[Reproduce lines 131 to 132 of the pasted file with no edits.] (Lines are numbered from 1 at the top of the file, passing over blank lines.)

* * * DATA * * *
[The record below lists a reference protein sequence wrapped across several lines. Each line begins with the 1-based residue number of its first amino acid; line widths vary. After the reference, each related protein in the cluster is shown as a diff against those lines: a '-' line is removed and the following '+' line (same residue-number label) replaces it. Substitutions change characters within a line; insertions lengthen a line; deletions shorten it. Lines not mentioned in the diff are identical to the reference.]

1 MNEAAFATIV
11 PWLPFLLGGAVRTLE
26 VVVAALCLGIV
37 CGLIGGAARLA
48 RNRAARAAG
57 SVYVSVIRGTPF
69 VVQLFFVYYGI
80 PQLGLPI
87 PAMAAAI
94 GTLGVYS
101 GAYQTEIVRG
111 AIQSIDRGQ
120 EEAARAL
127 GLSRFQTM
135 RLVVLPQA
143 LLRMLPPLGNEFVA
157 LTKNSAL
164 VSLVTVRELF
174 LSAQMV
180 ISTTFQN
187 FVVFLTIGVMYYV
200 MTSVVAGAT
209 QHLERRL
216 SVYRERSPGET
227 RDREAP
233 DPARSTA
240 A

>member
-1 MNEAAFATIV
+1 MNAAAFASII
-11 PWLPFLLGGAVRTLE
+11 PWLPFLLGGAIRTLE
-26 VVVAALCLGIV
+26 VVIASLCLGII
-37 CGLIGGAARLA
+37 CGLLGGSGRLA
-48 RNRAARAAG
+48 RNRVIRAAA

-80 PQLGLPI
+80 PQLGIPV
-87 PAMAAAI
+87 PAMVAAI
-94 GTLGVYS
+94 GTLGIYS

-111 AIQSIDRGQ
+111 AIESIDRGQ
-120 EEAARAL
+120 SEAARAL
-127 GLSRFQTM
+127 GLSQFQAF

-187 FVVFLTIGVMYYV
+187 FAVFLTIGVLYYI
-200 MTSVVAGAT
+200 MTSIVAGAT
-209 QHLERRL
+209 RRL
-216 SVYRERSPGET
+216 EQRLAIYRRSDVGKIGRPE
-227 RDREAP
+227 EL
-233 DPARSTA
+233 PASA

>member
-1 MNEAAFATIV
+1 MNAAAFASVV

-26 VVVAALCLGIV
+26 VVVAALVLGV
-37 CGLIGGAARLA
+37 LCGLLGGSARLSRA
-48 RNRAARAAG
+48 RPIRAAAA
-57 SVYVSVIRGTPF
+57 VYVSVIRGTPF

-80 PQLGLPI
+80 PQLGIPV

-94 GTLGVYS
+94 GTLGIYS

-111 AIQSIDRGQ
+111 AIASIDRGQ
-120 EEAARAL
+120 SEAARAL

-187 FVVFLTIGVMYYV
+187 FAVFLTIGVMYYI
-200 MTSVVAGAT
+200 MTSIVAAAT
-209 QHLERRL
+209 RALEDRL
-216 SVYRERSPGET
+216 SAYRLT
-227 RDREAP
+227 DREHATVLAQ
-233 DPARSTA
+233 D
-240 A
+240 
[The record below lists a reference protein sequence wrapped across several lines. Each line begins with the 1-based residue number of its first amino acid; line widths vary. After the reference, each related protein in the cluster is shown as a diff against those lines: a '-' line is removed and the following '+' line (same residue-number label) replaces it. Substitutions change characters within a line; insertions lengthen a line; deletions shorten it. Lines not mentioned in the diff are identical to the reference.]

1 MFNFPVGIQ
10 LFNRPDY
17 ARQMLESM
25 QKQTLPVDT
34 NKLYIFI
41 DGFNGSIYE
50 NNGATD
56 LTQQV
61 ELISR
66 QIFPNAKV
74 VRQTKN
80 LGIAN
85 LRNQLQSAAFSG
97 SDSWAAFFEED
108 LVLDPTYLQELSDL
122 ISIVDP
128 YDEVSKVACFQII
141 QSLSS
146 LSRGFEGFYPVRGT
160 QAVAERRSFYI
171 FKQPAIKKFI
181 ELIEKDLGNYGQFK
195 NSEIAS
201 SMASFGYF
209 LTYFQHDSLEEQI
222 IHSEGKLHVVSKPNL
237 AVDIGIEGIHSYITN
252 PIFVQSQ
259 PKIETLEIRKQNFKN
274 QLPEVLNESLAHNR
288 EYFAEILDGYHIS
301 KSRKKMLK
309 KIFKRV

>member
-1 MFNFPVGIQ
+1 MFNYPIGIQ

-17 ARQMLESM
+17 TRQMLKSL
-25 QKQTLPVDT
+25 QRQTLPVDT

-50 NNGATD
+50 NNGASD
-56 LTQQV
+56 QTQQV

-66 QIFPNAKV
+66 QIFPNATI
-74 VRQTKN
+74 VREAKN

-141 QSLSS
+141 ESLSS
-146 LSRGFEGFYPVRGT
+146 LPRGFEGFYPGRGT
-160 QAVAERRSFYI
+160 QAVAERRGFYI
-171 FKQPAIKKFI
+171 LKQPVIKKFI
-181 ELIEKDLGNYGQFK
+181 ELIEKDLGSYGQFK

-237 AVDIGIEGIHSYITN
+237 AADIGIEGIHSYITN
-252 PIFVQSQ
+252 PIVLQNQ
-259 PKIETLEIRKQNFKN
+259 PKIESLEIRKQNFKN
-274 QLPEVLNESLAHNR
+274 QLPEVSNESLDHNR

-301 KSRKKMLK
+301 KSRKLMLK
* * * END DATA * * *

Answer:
>member
-1 MFNFPVGIQ